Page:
Teaching genetics prior to teaching evolution improves evolution understanding but not acceptance

Research output: Contribution to journalArticle

10 Citations (Scopus)

Abstract

What is the best way to teach evolution? As microevolution may be configured as a branch of genetics, it being a short conceptual leap from understanding the concepts of mutation and alleles (i.e., genetics) to allele frequency change (i.e., evolution), we hypothesised that learning genetics prior to evolution might improve student understanding of evolution. In the UK, genetics and evolution are typically taught to 14- to 16-y-old secondary school students as separate topics with few links, in no particular order and sometimes with a large time span between. Here, then, we report the results of a large trial into teaching order of evolution and genetics. We modified extant questionnaires to ascertain students’ understanding of evolution and genetics along with acceptance of evolution. Students were assessed prior to teaching, immediately post teaching and again after several months. Teachers were not instructed what to teach, just to teach in a given order. Regardless of order, teaching increased understanding and acceptance, with robust signs of longer-term retention. Importantly, teaching genetics before teaching evolution has a significant (p < 0.001) impact on improving evolution understanding by 7% in questionnaire scores beyond the increase seen for those taught in the inverse order. For lower ability students, an improvement in evolution understanding was seen only if genetics was taught first. Teaching genetics first additionally had positive effects on genetics understanding, by increasing knowledge. These results suggest a simple, minimally disruptive, zero-cost intervention to improve evolution understanding: teach genetics first. This same alteration does not, however, result in a significantly increased acceptance of evolution, which reflects a weak correlation between knowledge and acceptance of evolution. Qualitative focus group data highlights the role of authority figures in determination of acceptance.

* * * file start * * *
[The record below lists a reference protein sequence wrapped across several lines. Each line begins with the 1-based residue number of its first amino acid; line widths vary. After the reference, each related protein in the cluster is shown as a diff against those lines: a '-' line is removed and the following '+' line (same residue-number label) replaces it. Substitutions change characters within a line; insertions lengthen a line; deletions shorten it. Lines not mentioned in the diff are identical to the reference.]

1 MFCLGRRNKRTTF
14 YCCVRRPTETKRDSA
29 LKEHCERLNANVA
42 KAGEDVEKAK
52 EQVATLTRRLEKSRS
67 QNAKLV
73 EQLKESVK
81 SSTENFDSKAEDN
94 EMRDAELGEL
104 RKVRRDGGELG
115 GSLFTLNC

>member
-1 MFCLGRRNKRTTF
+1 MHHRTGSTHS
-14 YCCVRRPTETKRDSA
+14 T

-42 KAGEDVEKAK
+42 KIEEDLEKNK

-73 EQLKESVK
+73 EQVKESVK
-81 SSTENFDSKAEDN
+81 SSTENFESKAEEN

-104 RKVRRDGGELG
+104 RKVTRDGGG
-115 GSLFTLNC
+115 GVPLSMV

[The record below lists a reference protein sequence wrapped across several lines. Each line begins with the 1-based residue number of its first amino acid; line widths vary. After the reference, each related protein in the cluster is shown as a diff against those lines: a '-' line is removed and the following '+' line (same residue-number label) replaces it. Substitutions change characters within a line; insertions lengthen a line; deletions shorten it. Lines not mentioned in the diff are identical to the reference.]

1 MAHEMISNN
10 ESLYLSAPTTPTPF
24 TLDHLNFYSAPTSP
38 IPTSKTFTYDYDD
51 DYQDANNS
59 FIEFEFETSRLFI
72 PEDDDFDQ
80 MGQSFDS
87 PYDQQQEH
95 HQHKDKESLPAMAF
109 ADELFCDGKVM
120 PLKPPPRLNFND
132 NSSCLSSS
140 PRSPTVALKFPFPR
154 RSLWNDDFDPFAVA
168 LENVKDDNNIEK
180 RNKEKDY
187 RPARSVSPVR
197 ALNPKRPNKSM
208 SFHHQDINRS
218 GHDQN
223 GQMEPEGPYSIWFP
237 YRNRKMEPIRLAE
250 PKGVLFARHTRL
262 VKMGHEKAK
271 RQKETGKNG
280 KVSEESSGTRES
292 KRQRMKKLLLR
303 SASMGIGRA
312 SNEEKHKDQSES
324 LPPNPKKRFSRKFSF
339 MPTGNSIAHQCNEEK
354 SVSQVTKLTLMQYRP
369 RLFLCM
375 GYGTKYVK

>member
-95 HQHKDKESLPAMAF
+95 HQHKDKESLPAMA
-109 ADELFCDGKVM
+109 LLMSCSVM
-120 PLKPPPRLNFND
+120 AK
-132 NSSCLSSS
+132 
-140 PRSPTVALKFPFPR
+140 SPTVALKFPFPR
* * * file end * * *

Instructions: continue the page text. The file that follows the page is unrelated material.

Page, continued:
Original languageEnglish
Article numbere2002255
JournalPLoS Biology
Volume15
Issue number5
DOIs
Publication statusPublished - 23 May 2017

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Teaching
Molecular Evolution
Students
students
Aptitude
Genetics
Focus Groups
Gene Frequency
questionnaires
Alleles
Learning
focus groups
Costs and Cost Analysis
Mutation
teachers
gene frequency
learning
alleles
mutation

ASJC Scopus subject areas

  • Neuroscience(all)
  • Immunology and Microbiology(all)
  • Biochemistry, Genetics and Molecular Biology(all)
  • Agricultural and Biological Sciences(all)

Cite this

Teaching genetics prior to teaching evolution improves evolution understanding but not acceptance. / Mead, Rebecca; Hejmadi, Momna; Hurst, Laurence D.

In: PLoS Biology, Vol. 15, No. 5, e2002255, 23.05.2017.

Research output: Contribution to journalArticle

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